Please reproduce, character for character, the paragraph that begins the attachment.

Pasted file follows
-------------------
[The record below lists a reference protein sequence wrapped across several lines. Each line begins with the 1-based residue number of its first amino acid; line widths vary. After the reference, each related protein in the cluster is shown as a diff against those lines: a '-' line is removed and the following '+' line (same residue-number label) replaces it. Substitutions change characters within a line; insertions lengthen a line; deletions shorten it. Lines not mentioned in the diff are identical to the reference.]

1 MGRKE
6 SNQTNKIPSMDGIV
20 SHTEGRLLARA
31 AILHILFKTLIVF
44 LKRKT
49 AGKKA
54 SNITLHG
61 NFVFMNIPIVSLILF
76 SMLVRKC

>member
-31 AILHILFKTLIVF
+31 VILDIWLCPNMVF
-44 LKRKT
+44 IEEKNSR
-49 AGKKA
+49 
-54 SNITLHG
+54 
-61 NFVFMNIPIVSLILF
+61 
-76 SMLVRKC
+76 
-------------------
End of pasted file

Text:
[The record below lists a reference protein sequence wrapped across several lines. Each line begins with the 1-based residue number of its first amino acid; line widths vary. After the reference, each related protein in the cluster is shown as a diff against those lines: a '-' line is removed and the following '+' line (same residue-number label) replaces it. Substitutions change characters within a line; insertions lengthen a line; deletions shorten it. Lines not mentioned in the diff are identical to the reference.]